No respite from growing need for hospice care - Arohanui Hospice

No respite from growing need for hospice care

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No respite from growing need for hospice care

By Janine Rankin, Manawatu Standard
Ageing baby boomers will create one of the greatest challenges Arohanui Hospice’s new trust chairwoman Lorraine Vincent expects to face as she takes the reins toward the end of the service’s third decade.

The former Manawatū District Council chief executive has just taken over from city lawyer John Freebairn, who has stepped down after seven years as chairman.

He said it was a good time to refresh the trust leadership, while Arohanui was in a phase of relative stability and strength.

Both agree maintaining quality care for increasing numbers of older terminally ill patients and their families, and fundraising, are priorities.

“We choose to do things that aren’t Government-funded, but we feel are absolutely necessary,” said Freebairn.

Although part of its money comes through the MidCentral and Whanganui district health boards, some 44 per cent has to be raised in the community.

This financial year, that amounts to $2.82 million, or $54,000 a week, not counting the value and cost savings provided through the efforts of about 600 volunteers.

And the demand for services is only set to increase.

Eight years ago, Arohanui cared for 691 patients. Last year that had grown by 46 per cent to 1010 patients.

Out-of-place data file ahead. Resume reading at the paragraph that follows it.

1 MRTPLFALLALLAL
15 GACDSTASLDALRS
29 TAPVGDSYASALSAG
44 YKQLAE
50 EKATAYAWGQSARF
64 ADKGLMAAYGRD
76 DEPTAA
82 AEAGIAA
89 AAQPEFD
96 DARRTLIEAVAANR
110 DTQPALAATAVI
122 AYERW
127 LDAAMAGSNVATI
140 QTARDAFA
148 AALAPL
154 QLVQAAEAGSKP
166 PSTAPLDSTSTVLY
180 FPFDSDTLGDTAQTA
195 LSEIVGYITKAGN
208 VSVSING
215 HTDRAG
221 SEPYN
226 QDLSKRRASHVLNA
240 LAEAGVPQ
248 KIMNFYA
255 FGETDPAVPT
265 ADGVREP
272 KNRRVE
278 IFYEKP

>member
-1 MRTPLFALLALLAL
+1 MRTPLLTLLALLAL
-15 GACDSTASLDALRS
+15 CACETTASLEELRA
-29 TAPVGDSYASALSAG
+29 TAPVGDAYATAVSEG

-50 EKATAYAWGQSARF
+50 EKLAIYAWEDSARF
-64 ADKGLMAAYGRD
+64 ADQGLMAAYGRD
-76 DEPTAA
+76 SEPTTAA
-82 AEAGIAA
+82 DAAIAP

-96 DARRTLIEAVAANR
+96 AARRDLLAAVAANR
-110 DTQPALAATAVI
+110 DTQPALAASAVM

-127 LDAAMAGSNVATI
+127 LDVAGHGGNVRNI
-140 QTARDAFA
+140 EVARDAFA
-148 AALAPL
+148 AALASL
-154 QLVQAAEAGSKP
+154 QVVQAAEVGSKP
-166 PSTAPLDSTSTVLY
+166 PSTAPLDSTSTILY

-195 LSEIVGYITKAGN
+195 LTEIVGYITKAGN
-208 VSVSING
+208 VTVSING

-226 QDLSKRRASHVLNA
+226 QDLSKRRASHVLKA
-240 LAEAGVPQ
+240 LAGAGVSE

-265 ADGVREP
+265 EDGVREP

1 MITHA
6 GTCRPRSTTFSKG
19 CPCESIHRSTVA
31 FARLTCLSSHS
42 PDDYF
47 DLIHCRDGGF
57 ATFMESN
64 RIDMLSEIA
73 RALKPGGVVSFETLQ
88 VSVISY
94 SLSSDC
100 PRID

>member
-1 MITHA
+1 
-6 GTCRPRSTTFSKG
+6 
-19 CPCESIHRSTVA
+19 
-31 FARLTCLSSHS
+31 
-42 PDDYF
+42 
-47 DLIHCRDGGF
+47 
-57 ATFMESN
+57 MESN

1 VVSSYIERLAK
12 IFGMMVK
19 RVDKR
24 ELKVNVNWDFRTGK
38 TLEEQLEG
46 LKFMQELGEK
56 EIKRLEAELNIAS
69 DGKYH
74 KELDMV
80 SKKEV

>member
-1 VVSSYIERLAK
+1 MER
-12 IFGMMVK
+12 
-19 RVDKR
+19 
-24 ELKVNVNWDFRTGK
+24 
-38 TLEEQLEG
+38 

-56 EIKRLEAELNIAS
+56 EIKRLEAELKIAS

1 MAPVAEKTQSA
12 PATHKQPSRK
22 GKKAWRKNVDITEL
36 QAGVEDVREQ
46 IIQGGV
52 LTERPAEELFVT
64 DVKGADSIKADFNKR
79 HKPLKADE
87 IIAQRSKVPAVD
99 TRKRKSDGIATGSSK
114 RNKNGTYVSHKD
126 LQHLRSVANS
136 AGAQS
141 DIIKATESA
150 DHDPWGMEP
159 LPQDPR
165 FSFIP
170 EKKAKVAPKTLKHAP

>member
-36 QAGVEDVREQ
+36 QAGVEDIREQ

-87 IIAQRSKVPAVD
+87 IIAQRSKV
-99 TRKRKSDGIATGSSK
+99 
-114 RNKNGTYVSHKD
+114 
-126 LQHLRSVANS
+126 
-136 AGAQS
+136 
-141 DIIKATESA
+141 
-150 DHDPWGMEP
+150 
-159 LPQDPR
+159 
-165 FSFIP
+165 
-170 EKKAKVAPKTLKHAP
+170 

As the population bulge of baby boomers grows older, and develops other age-related illnesses by the time they need palliative care, that rate of increase is likely to accelerate.

The number of people expected to die each year was likely to double.

To ensure the right care was available for everyone, Arohanui would need to continue its efforts to share its expertise so people could be looked after where they were.

Arohanui already manages two thirds of its patients entirely in their own homes, with only one third ever being in-patients, staying for an average of nine days.

To maintain that sort of pattern, Arohanui works with GPs and primary healthcare teams and aged-residential-care providers to ensure they have the skills to look after their own patients most of the time.

“Part of the solution to dealing with the population boom will be partnerships and educating other health providers in palliative care so they can give a level of best practice care, and call us when they really need our help,” Freebairn said.

Vincent said maintaining a level of expertise in the community would be an ongoing challenge.

Innovation funding from the Government had helped Arohanui staff to mentor nurses in 39 aged-care facilities, but Vincent said that could not be a once-only exercise.

“It is a fabulous example of partnership, but we need funding to sustain it. Given the turnover in aged care, there is a risk that education can be lost.”

Vincent said it was a real privilege to be asked to chair the organisation after her four-year apprenticeship as a trustee, learning how the hospice worked.

She said the trust board would also have to give thought to its own challenges with succession.

“We are all heading toward that ageing bump and need to think about how to keep ourselves fresh.”

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